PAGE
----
people. That’s, that’s how I that’s what we learn, right? So there is also a path in the journey of an intrapreneur that when you start a company, you’ll build a software. You and your co founders, you’ll build the software, you sell the technology, you run the ads. You know, it’s a bunch of people that are actually doing all the work, right. And that works. And then at some point, you realize that you’re no longer calling themselves or you’re not running these ads. You’re not in all these sales calls. You may be in some sales growth, but you’re not doing the sales. Most of them you’re so what what is it about and and how is that the better the company goes, the less things, the less of these things you’re doing right? Like, yeah, there’s a lot of people. So a scaling is, is, once there is a market, the market is spotted, and the vision is clear, it’s all about finding the people that will actually do this right will actually help execute this vision, right. And it’s all about culture, and execution. And having the right people, making sure is the right fit for the culture that actually needs to be set to succeed to succeed in this industry, or in this business. And, and, and the most complicated thing is finding the people and finding the right people and keeping the right people, right. But the moment this happens, it’s magic. Because it’s, it’s, there are people that can do marketing way better than you have never thought there is people that are, you know, people that can do sales better. There are great developers that can develop software way better than you have ever done. Right. And your mission as a founder is fire them. And protect this team and this team that did
Alexander Ferguson 11:11
is there any common mistakes that you have seen are made when it comes to hiring a lot?
Pere Codina 11:16
A lot, you know, we, we didn’t actually have an actual culture code until maybe like two years ago, and, and that, that is something that we some time regretted. So that I think, you know, we again, because you’re doing all the work, and you’re, you know, used to do all this work. We, we all know that it’s people that will love having the same and that is people that they are great people, but they’re not a fit. And it’s not their problem, it’s our problem, we failed, because we didn’t identify that some people could not be a good fit in the company. And the moment you’re hiring someone that is not a good fit. It’s not their fault. It’s your fault, right? And if you don’t know what the fit is answer for. And, and that’s very important. So then we we, we kind of like roll back here and say like, Let’s build a culture called, let’s say, what are the things we’re gonna be looked for? And let’s just stick with this. And this means discarding a lot of candidates, kind of like an almost scientific manner. Like, it’s like, we’re looking for this, and this is not here.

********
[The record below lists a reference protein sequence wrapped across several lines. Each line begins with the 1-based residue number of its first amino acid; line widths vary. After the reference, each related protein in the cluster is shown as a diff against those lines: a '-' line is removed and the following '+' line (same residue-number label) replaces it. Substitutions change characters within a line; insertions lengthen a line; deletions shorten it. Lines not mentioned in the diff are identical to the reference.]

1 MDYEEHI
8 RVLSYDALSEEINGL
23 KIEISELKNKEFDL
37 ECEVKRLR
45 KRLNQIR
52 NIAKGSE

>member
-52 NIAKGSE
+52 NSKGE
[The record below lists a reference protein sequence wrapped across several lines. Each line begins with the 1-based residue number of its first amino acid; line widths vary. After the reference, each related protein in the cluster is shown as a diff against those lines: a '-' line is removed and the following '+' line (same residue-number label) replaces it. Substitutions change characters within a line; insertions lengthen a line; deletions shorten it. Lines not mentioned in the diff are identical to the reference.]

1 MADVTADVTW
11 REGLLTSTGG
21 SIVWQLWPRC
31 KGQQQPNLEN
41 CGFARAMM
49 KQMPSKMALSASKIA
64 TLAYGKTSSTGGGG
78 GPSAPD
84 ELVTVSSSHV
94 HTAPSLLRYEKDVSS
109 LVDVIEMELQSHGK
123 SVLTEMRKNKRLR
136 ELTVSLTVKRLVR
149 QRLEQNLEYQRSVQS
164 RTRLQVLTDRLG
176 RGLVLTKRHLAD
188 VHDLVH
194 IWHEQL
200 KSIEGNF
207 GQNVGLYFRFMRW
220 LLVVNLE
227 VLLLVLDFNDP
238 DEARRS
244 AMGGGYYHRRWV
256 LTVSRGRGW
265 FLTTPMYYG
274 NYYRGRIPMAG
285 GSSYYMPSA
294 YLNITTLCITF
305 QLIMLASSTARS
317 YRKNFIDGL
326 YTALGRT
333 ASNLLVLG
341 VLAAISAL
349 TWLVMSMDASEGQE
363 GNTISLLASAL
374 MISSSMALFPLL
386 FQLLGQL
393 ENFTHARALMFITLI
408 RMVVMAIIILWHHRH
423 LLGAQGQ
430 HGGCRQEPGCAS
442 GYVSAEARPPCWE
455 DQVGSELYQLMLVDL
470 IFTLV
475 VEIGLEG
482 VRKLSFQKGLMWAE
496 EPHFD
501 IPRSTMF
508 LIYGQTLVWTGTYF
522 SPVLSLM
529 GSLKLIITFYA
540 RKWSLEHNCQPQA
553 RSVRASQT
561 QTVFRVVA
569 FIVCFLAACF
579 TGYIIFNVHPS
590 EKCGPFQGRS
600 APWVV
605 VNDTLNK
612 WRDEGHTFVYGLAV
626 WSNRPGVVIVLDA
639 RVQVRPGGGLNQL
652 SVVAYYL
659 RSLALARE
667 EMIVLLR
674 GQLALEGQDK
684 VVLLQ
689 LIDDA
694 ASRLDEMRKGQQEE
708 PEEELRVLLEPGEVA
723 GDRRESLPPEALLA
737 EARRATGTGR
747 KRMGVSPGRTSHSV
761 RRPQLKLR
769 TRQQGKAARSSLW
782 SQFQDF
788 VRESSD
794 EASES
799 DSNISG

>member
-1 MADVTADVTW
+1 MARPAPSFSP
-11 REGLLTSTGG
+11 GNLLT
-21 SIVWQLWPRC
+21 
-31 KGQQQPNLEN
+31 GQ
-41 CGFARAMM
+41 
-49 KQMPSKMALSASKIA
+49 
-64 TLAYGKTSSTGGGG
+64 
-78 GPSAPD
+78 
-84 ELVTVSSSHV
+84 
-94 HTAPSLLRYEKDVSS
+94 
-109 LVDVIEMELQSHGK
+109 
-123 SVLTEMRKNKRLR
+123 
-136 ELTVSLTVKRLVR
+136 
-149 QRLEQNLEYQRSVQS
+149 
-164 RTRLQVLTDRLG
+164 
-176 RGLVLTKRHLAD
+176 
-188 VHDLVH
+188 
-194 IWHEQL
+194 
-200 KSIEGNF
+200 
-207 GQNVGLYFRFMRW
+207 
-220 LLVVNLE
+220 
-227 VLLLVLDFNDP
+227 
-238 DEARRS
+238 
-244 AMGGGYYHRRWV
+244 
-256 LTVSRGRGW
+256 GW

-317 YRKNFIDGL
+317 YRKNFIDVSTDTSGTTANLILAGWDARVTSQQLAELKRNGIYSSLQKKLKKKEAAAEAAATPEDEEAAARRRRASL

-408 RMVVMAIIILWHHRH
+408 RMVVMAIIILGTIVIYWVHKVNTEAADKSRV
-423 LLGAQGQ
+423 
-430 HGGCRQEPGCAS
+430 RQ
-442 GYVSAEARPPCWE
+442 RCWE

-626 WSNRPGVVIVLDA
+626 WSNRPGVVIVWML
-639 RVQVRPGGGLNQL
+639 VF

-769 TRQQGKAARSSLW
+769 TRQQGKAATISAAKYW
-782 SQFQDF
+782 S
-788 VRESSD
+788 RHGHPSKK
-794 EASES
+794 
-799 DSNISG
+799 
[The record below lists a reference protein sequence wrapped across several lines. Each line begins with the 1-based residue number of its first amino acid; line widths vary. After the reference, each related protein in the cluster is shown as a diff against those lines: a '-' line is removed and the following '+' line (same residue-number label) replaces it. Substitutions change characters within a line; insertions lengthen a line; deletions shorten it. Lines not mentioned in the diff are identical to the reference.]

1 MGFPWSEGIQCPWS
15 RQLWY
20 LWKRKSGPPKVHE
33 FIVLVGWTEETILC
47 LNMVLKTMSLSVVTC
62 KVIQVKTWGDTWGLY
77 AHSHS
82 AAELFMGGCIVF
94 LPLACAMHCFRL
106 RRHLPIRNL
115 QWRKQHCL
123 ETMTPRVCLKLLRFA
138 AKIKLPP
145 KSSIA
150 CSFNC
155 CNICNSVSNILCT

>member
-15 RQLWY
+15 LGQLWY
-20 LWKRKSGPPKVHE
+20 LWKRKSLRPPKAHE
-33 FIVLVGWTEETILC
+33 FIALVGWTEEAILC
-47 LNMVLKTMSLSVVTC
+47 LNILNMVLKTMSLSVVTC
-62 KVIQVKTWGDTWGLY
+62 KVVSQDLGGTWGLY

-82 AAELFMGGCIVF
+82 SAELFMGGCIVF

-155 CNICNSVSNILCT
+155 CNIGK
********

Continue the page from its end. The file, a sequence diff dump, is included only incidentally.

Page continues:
Alexander Ferguson 12:34
Beyond the resume, what methods do you use to assess the potential of a candidate,
Pere Codina 12:38
I’m one of the methods that worked really well for us kinda like we’re not applying it 100%, but I’m trying to remember the name of that that book, actually was helping, as I says that it was like a an HR book that was helping us identify what are the skills that we want that I’m happy to share it with you after I’ve done I’d like, we can post the links, but that we, we, you know, we use a methodology that actually says, you know, we have like a scoring of like, soft skills. And then we we assess these soft skills during the interview, and we get more than one person to validate them. And, and let’s say, you know, we need someone to be at a certain point, or, you know, let’s say, We need someone to be better with a negotiation, or we need someone to be very good at the stress management or something like this, then we we’re not hiring everyone to squeal Right? And, and, and these are the main I’m sometimes I’m looking for the thing is that I am not. Right. And, and it is, yeah, that’s, that’s what it is. Because this person is not going to be the CEO, this person is going to be another thing in the company, which is probably going to be even more valuable. And, and, and we need this skill, and we’re looking for those with soft skills are very important. You know, we tend not to, you know, we look at the resume, what has this person done before, and it is not always a guarantee that it’s going to work. So we assess this, and we might speculate the main values of our culture code, right. And, you know, in our culture code, being a team player is the top one thing. And and we have to describe right, well, you know, we’re talking about transparency, honesty, about commitment. We’re at some point that that that this is not going on, we move forward.
Alexander Ferguson 14:31
Having that team excellent team allows you to do so much more. So when you coming back to the conversation around expanding, especially expanding into new markets or new countries going from Spain to the US, is there any anything you think that people should consider or need to consider when Yeah, when expanding?